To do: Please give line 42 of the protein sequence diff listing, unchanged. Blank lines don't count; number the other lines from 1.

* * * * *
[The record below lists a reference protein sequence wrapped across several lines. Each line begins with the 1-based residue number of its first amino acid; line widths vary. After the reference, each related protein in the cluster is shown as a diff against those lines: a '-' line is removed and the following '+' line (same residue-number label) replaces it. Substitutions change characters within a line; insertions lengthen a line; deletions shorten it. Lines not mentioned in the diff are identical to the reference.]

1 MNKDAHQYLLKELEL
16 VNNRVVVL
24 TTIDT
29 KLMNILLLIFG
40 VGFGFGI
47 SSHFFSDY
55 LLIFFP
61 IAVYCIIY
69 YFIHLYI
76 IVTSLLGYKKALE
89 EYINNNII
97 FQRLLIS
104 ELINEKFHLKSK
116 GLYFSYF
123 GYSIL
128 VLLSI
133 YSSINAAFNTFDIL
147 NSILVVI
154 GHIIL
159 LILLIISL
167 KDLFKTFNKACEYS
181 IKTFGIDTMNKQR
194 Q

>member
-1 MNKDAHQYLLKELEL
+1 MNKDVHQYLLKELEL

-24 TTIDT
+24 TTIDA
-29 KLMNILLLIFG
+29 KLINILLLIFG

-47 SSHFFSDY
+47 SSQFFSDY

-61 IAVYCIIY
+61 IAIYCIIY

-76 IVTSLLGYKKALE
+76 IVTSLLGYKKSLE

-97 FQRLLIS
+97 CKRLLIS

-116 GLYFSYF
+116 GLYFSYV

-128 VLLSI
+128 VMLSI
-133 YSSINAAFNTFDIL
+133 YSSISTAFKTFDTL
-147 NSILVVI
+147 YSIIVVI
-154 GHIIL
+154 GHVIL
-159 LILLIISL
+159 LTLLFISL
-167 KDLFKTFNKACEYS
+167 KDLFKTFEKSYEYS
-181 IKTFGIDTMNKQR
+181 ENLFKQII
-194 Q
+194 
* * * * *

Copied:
-128 VLLSI